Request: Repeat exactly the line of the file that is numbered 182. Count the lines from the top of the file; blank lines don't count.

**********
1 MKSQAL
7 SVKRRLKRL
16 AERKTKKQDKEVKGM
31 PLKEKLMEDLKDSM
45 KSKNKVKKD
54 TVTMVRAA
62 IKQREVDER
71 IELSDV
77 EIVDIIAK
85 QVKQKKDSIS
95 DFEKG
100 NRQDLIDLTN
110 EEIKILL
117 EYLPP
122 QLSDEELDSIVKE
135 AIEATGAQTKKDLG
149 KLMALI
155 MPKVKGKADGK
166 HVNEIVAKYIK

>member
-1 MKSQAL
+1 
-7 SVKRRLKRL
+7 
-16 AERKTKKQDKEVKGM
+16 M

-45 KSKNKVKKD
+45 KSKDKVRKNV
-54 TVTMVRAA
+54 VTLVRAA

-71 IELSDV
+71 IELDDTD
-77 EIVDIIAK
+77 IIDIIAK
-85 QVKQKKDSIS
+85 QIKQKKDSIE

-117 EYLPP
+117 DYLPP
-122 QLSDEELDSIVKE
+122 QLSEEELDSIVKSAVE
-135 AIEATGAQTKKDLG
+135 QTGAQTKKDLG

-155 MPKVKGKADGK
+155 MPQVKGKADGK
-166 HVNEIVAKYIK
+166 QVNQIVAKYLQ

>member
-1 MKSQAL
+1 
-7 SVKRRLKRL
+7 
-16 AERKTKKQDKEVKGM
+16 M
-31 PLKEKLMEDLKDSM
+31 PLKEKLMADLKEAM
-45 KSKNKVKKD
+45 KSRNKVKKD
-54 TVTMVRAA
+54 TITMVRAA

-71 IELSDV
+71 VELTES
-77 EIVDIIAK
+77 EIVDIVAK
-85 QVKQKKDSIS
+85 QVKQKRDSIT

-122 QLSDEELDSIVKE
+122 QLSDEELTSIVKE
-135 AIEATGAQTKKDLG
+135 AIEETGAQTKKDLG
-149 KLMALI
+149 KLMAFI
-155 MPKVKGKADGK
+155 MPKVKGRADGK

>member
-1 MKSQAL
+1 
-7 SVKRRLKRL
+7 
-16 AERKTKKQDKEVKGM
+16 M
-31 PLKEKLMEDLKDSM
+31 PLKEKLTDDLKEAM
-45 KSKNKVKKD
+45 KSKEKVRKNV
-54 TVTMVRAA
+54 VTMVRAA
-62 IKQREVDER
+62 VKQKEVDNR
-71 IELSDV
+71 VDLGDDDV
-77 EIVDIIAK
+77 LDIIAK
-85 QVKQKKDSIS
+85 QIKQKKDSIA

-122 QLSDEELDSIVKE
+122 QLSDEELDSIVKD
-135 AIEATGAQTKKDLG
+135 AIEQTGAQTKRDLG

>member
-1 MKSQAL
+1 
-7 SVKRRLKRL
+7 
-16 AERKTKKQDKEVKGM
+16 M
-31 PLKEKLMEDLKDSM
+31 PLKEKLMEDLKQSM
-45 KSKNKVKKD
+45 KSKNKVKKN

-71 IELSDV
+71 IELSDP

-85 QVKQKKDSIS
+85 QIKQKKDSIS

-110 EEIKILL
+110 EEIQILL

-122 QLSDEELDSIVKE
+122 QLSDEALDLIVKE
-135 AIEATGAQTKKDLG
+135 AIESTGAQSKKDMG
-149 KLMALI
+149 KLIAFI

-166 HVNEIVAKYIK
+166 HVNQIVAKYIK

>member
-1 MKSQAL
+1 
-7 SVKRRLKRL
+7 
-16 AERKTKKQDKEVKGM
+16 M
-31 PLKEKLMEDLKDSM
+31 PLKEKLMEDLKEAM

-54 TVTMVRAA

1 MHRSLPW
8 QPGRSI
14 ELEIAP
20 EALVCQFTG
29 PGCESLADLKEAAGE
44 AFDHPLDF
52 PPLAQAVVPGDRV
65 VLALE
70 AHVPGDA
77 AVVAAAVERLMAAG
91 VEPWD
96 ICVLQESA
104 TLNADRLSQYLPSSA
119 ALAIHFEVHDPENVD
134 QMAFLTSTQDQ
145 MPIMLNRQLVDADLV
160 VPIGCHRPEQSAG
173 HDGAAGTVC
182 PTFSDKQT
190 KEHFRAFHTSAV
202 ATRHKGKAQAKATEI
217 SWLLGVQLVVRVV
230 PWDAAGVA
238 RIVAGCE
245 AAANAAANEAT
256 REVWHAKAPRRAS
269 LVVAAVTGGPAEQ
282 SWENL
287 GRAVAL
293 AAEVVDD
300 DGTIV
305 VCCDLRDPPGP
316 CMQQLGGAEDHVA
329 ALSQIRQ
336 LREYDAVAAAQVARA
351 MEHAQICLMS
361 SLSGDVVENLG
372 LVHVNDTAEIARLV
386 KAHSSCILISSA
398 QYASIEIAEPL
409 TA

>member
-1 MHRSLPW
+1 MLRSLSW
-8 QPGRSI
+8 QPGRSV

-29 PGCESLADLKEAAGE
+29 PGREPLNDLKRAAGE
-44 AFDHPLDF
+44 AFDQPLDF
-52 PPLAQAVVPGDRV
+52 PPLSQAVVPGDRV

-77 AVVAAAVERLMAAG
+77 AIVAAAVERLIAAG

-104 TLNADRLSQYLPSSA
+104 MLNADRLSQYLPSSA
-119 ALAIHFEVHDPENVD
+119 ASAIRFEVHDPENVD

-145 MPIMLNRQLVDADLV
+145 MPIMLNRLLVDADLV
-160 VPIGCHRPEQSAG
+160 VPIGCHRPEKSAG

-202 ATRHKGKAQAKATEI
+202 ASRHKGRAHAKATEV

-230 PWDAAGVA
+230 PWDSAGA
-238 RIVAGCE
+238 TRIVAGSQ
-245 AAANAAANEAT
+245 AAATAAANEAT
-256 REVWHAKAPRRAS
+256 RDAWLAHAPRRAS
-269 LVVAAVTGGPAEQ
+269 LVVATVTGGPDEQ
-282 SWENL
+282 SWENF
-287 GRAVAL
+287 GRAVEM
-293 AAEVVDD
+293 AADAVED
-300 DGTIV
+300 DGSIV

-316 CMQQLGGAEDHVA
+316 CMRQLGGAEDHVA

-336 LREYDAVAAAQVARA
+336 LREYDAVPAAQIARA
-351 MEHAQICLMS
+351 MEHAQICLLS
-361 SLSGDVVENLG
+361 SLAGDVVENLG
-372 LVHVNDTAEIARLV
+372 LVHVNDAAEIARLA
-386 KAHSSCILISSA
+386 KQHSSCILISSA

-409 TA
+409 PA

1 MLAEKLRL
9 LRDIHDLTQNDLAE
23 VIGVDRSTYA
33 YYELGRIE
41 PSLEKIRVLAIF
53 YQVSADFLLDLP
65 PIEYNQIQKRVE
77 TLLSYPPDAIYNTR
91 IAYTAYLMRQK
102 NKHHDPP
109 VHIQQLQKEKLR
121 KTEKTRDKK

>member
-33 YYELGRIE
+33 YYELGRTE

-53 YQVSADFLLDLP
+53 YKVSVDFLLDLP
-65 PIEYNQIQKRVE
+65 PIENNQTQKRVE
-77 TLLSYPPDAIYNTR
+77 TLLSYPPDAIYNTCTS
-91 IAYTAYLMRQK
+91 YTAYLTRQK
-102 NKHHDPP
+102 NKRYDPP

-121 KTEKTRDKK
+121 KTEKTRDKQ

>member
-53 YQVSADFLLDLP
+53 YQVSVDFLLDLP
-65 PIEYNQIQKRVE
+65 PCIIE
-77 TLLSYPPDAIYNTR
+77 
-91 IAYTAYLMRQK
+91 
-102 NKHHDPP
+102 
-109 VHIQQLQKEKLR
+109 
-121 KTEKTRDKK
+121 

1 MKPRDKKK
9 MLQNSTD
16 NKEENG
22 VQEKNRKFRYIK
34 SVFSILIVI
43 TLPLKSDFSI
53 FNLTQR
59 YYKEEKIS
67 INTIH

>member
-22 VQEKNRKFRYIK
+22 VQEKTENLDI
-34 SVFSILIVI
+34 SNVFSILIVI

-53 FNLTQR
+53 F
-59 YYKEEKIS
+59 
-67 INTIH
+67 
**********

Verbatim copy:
-44 AFDHPLDF